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Jail: a missed opportunity

May 18 2009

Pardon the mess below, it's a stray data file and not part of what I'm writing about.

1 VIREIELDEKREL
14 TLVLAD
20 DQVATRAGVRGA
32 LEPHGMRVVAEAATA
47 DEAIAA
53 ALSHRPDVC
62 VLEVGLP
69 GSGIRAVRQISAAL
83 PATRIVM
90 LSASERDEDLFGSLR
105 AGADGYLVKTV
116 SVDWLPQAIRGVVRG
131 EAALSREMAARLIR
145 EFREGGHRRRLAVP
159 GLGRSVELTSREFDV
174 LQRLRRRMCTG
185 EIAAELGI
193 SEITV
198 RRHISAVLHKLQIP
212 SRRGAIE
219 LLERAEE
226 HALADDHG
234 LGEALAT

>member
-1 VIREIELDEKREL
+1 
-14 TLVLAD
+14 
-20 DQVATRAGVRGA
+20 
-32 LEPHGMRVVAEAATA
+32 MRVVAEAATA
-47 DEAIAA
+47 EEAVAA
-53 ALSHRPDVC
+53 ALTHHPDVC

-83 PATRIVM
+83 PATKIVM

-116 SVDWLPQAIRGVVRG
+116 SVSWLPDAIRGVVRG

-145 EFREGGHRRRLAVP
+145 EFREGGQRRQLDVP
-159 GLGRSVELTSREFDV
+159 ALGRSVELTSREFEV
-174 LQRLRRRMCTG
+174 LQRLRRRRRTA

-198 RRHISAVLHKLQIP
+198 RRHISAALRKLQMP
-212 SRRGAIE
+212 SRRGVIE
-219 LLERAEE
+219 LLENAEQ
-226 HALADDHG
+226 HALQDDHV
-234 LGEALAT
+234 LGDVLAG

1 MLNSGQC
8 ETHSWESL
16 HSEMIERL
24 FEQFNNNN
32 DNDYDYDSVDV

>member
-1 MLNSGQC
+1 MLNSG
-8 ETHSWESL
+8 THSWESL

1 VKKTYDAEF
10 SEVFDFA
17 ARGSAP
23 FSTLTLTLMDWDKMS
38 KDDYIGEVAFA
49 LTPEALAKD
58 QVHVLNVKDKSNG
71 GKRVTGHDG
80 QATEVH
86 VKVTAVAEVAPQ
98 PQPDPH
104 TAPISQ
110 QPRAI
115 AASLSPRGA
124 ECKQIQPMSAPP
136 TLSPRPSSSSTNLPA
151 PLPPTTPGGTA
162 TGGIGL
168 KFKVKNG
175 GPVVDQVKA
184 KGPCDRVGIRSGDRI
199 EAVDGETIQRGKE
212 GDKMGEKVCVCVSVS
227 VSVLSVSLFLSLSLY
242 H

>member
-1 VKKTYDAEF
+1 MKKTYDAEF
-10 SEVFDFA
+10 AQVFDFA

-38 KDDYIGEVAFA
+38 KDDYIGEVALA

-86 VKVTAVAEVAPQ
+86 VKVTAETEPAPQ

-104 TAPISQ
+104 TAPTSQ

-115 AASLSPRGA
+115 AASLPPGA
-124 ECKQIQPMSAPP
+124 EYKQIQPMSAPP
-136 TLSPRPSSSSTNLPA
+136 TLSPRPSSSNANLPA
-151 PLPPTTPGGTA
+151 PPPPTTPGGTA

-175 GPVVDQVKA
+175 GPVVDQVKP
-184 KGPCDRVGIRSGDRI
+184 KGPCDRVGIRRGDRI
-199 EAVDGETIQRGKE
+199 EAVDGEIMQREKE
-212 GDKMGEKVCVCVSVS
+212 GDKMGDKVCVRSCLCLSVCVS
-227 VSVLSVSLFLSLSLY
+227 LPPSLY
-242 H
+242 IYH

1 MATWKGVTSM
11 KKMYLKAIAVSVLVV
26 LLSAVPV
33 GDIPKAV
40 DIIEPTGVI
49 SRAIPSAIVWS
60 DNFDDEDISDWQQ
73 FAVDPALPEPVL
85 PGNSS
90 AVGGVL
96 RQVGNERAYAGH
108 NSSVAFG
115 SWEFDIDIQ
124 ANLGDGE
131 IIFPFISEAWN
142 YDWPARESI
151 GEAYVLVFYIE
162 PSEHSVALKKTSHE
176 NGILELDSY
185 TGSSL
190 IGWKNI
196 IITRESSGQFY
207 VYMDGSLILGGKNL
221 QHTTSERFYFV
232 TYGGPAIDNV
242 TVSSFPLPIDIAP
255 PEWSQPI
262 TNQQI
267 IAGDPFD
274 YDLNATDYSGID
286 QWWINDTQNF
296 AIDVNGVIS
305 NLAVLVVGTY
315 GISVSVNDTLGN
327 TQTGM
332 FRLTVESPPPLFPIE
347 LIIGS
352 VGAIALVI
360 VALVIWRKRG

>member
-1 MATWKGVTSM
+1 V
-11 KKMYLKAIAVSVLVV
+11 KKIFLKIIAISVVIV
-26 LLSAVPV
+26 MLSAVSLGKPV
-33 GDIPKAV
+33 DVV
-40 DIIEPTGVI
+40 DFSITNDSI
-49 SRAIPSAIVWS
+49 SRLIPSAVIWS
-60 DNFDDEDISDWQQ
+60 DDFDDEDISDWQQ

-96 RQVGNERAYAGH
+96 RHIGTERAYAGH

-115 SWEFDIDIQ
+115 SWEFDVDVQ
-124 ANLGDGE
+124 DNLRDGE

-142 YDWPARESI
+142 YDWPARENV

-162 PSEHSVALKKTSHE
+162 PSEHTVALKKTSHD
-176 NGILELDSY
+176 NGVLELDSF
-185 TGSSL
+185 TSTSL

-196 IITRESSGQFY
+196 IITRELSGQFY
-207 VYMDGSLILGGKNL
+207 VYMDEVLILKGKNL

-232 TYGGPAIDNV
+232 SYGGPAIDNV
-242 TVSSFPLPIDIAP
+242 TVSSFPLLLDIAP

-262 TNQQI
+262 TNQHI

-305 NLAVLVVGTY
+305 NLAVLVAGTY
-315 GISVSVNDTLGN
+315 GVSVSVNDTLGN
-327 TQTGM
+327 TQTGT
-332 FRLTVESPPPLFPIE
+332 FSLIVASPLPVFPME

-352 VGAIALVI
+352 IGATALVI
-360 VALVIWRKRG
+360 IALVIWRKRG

Prison may be the last chance to work with homeless, chronically dependent users A missed opportunity: jail. Our current system of criminalising the chronic substance abuser is allowing the most needy and dependent to slip through the net. Our criminal justice approach of dealing with dependent clients - the thrust of it being about anti-social behaviour, reducing crime or them using illicit drugs - is, for this significant minority, irrelevant. They have reached a point where their downward spiral is out of control. Their physical and mental deterioration is gathering so much momentum that they cannot see the wood for the trees. They might have choices, but they can no longer see them. It's like being on an express train when you can't read the name of the station... It isn't until the train slows down that you can see the stations you are passing through. Prison, for some people, needs to be viewed in the same way: they have a chance to see their choices once again. Whilst in the prison system, they have stopped running. As much as people don't like going into prison, three themes came to the fore from speaking to countless numbers of people who have been through the system and turned their lives around. First, prison saved their lives. Secondly, they were more afraid of what was waiting for them on the outside on release - using, drinking, overdose, crime, homelessness, responsibility, being scared and exited come to mind. They were walking out to failure, ill-equipped to live life on life's terms, but the initial promise of freedom, drink and drugs kept them buoyed. They could not (or did not want to) see beyond that first can, that first fix - "get it down yer neck, loverly". And thirdly, many clients said keeping them out of prison did them a disservice. Most homeless and chronically dependent clients going through this system are passing through. They're having a little breather inside, a lie-down, three squares a day and a clean bed. And due to the nature of their low-tariff offences (shoplifting, breach of the peace, drunken disorderly), their sentences will be counted in weeks rather than months or years. They are the archetypal "revolving door client". Once inside, clients will be given a mandatory detox if they have been using illicit Class 'A' drugs and are not scripted. However, due to the short sentences clients may be receiving, not much else is put in place. This can pose problems of overdose on release, but equally important, another missed opportunity. I am under no illusion that underfunding, manpower, coordination and creative thinking are lacking in these situations. The police are sometimes reluctant to intervene: there is no glamour in nicking homeless drunks over Christmas, even if there is an outstanding warrant out for their arrest, just a lot of paperwork, for very little result! In all fairness to the police, most of them have a good rapport with many of the homeless clients they come into contact with. They also work closely with day centres and outreach teams across London. So, in some cases, they might be doing the person a favour by arresting them. There are now programmes in most prisons for people i.e. RAPT, CARATS and Narcotics and Alcoholics Anonymous meetings; however, these are for people serving longer sentences. It might be that very vulnerable clients could be targeted by the prison liaison worker on a Drug Intervention Programme, working in conjunction with an outreach team and the courts. I say this because most of the clients going through this system would be local clients, using local prisons and known to most services in any given borough. We should be taking advantage of these small windows of opportunity, and getting them whilst they're drug- or alcohol-free. We could create posts for dedicated workers to work with this client group. I hope people don't think I'm being too draconian. It's a certainty that due to their lifestyle, they will be up in front of the courts on some drink- or drug-related charge. I am talking about a relatively small number of clients. I'm talking about those clients who have been excluded from services, or barred from day centres, hostels and the like, those clients whose health and options have taken a real turn for the worse. Maybe its time that these clients are reminded in no uncertain terms, whilst they are drug- or alcohol-free, that they can't drink or use successfully. During a conversation I was having two years ago regarding a difficult group of six clients, a colleague said: "Like it or not, they're going to stop using. They're going to end up in prison, in rehab or in a box, but they're going to stop, so they might as well stop now!" Out of that group, two are clean, one died, one is in prison doing three years, one is still using and the sixth has gone off the radar. Well, Merry Christmas everyone and a Happy New Year.
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